Best Picture Nominee: BROOKLYN, based on the book BROOKLYN by Colm Toibin
Hauntingly beautiful and heartbreaking, Colm Tóibín’s sixth novel, Brooklyn, is set in Brooklyn and Ireland in the early 1950s, when one young woman crosses the ocean to make a new life for herself.
Eilis Lacey has come of age in small-town Ireland in the years following World War Two. Though skilled at bookkeeping, she cannot find a job in the miserable Irish economy. When an Irish priest from Brooklyn to sponsor Eilis in America — to live and work in a Brooklyn neighborhood “just like Ireland” — she decides she must go, leaving her fragile mother and her charismatic sister behind.
Eilis finds work in a department store on Fulton Street, and when she least expects it, finds love. Tony, a blond Italian from a big family, slowly wins her over with patient charm. He takes Eilis to Coney Island and Ebbets Field, and home to dinner in the two-room apartment he shares with his brothers and parents. He talks of having children who are Dodgers fans. But just as Eilis begins to fall in love with Tony, devastating news from Ireland threatens the promise of her future.
By far Tóibín’s most instantly engaging and emotionally resonant novel, Brooklyn will make readers fall in love with his gorgeous writing and spellbinding characters.
Paired With: A TREE GROWS IN BROOKLYN by Betty Smith
The American classic about a young girl’s coming of age at the turn of the century. “A profoundly moving novel, and an honest and true one. It cuts right to the heart of life…If you missA Tree Grows in Brooklyn you will deny yourself a rich experience…It is a poignant and deeply understanding story of childhood and family relationships. The Nolans lived in the Williamsburg slums of Brooklyn from 1902 until 1919…Their daughter Francie and their son Neely knew more than their fair share of the privations and sufferings that are the lot of a great city’s poor. Primarily this is Francie’s book. She is a superb feat of characterization, an imaginative, alert, resourceful child. And Francie’s growing up and beginnings of wisdom are the substance of A Tree Grows in Brooklyn.” —New York Times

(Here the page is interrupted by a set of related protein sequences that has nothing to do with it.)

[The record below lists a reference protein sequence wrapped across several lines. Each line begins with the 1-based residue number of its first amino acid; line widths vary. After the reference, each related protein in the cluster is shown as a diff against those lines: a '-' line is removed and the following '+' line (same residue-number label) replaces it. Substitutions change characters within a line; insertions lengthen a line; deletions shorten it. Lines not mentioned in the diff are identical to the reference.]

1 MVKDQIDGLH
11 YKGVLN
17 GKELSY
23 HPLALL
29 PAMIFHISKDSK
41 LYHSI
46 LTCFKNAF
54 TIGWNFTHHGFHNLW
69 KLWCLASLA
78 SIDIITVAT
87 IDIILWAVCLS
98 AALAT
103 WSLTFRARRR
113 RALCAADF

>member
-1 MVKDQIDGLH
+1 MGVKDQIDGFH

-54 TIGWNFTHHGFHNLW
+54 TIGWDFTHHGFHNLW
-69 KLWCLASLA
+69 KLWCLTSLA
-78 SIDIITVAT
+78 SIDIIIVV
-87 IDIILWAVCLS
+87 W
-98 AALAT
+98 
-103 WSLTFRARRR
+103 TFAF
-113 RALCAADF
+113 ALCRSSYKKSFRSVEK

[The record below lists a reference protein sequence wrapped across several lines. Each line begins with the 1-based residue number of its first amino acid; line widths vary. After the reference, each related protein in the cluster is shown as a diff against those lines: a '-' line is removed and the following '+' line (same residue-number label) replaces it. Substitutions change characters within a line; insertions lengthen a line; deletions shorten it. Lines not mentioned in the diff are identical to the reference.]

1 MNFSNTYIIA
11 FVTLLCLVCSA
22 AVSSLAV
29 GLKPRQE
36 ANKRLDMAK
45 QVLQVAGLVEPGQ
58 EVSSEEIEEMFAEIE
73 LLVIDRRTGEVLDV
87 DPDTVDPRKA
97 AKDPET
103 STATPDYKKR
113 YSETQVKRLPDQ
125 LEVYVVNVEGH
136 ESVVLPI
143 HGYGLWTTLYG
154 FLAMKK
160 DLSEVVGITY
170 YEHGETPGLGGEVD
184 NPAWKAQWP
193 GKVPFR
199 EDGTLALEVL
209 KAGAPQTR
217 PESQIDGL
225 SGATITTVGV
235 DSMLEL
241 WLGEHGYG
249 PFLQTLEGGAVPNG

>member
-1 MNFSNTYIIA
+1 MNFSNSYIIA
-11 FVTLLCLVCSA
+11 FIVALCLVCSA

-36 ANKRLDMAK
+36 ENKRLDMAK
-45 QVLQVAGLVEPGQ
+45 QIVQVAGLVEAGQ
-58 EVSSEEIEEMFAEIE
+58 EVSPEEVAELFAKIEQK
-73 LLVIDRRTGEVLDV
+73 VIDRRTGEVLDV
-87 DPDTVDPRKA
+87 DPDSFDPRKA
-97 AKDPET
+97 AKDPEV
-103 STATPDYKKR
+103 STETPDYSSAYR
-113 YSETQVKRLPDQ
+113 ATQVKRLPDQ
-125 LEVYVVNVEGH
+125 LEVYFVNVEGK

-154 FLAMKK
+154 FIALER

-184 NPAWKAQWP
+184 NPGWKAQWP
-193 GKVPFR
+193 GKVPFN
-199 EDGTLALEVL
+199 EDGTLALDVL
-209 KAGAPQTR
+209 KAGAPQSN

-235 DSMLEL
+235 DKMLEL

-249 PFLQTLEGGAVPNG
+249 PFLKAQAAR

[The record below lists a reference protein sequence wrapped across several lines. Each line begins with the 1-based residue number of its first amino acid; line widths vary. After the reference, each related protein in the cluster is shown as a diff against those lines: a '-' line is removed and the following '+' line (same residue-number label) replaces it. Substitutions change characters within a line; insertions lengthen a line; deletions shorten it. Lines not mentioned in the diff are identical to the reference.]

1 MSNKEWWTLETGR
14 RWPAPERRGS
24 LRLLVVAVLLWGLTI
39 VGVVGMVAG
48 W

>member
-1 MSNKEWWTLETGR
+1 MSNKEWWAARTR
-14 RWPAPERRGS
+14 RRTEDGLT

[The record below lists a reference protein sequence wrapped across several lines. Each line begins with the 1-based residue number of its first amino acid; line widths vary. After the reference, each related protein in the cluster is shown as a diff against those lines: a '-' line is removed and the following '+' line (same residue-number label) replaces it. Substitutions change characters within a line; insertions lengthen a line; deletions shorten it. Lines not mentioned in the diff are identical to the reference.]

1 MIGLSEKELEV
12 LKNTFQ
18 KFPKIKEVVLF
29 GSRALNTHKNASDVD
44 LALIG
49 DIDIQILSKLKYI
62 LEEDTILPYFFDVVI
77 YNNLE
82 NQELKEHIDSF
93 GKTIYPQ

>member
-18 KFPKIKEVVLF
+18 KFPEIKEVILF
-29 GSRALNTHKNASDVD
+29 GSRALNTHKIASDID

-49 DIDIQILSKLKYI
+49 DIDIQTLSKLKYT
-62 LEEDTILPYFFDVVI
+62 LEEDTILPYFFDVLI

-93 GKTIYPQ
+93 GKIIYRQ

Best Picture Nominee: MAD MAX FURY ROAD
A woman rebels against a tyrannical ruler in postapocalyptic Australia in search for her home-land with the help of a group of female prisoners, a psychotic worshipper, and a drifter named Max.
Paired with: STATION ELEVEN by Emily St. John Mandel
An audacious, darkly glittering novel set in the eerie days of civilization’s collapse, Station Eleven tells the spellbinding story of a Hollywood star, his would-be savior, and a nomadic group of actors roaming the scattered outposts of the Great Lakes region, risking everything for art and humanity.
One snowy night Arthur Leander, a famous actor, has a heart attack onstage during a production ofKing Lear. Jeevan Chaudhary, a paparazzo-turned-EMT, is in the audience and leaps to his aid. A child actress named Kirsten Raymonde watches in horror as Jeevan performs CPR, pumping Arthur’s chest as the curtain drops, but Arthur is dead. That same night, as Jeevan walks home from the theater, a terrible flu begins to spread. Hospitals are flooded and Jeevan and his brother barricade themselves inside an apartment, watching out the window as cars clog the highways, gunshots ring out, and life disintegrates around them.
Fifteen years later, Kirsten is an actress with the Traveling Symphony. Together, this small troupe moves between the settlements of an altered world, performing Shakespeare and music for scattered communities of survivors. Written on their caravan, and tattooed on Kirsten’s arm is a line from Star Trek: “Because survival is insufficient.” But when they arrive in St. Deborah by the Water, they encounter a violent prophet who digs graves for anyone who dares to leave.